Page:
Canadian Poultry Magazine

Air quality tech roundup

By Treena Hein   

Features New Technology

Larger fans, more efficient fans and more automation to fine-tune operation – those are the top trends in poultry barn fan technology for 2023.

Skov offers the BF 55 BlueFan, which includes motor-controlled shutters for optimum climate. Photo: Skov

Larger fans, more efficient fans and more automation to fine-tune operation – those are the top trends in poultry barn fan technology for 2023.

The continuing trend of larger and more efficient fans, mostly variable frequency, has been an aggressive one for quite some time, says Marvin Brubacher, district sales manager at Cumberland Poultry. Instead of the approach of using multiple smaller fans, poultry farmers are installing large, high-efficiency fans because they save on electricity (moving more air per minute per watt). Fewer, larger fans also means less maintenance and cleaning over time. 

Looking at the size of today’s direct drive tunnel fans, they pretty much all have a diameter of 55” to 58”, explains Niels Dybdahl, owner of DACS. DACS was the first company to introduce a speed-controlled direct-drive tunnel fan in 2014, the MagFan.


Brubacher adds that as fan technology advances, we are also seeing more options for motors and combinations of motors and blades. “The result,” he says, “is greater efficiency in terms of energy usage and cost.”

Automation expands
Automation of fan operation (on/off and speed) is also a top poultry barn ventilation trend, one that’s tied into more advanced, more affordable and more reliable barn environment sensors. 

Fans continue to be larger, more efficient fans and include more automation to fine-tune operation.
Photo: CanArm

Brubacher says today’s sensors go beyond temperature and relative humidity and measure CO2, ammonia airspeed, and can tie into information available from local weather stations as well. He adds, “the controllers we are now developing offer a lot of flexibility in how producers can utilize sensors within a poultry facility.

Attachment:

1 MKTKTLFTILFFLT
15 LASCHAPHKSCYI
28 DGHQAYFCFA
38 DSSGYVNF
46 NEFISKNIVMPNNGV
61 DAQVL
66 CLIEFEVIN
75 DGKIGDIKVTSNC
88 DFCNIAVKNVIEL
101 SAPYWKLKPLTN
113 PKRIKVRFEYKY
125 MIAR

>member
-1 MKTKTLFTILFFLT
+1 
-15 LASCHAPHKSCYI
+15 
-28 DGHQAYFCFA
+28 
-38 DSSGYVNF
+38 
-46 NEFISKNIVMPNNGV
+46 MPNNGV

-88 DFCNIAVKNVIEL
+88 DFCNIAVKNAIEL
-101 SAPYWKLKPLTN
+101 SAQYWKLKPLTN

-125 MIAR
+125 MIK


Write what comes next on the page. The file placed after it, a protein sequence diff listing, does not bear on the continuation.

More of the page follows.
“We can assign temperature probes to certain equipment. There are touchscreen user interfaces that are easier to work with, as well as larger processors enabling producers to customize a controller and build a modular system for their operation.”

Ben Kaiser of Kaiser Ag notes that because the cost difference isn’t much anymore, more farmers are using variable frequency drive (VFD) controls instead of electrical ones. “This also allows for better monitoring of the fans as you can get amp draws, cycle and run time information, maximum and minimum hertz settings, as well as alarm contacts for each fan,” he explains. 

He cautions at the same time, however, that “some people forget to have a few fans wired in parallel to their farm controller with a manual on/off switch. If the farm controller has issues, you still can manually bypass it and turn a few fans on if they are wired in parallel.”

New fan offerings from 2022 and 2023
The Munters Saturn SIXTY (distributed by Ruby360) are among the larger, higher pressure-rated fans now on the market. With the Munters Drive system, fans operate with maximum efficiency and electricity use is minimized.